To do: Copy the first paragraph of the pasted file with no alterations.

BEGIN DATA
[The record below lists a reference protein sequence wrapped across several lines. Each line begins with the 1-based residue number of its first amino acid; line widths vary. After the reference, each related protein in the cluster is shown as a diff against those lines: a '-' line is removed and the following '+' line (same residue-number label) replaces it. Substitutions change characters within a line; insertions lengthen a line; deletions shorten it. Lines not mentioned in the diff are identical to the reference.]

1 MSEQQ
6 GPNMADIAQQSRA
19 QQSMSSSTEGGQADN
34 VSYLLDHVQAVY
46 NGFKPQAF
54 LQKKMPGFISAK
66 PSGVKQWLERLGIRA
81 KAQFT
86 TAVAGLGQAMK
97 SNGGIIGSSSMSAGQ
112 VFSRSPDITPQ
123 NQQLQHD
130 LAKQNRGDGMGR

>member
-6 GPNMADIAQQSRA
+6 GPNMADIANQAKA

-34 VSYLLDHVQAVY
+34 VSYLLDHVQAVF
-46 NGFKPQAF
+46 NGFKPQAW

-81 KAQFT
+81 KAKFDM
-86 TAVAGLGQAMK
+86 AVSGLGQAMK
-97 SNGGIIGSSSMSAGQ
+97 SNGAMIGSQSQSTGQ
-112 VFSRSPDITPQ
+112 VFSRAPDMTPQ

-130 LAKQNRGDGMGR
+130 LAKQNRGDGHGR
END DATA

[The record below lists a reference protein sequence wrapped across several lines. Each line begins with the 1-based residue number of its first amino acid; line widths vary. After the reference, each related protein in the cluster is shown as a diff against those lines: a '-' line is removed and the following '+' line (same residue-number label) replaces it. Substitutions change characters within a line; insertions lengthen a line; deletions shorten it. Lines not mentioned in the diff are identical to the reference.]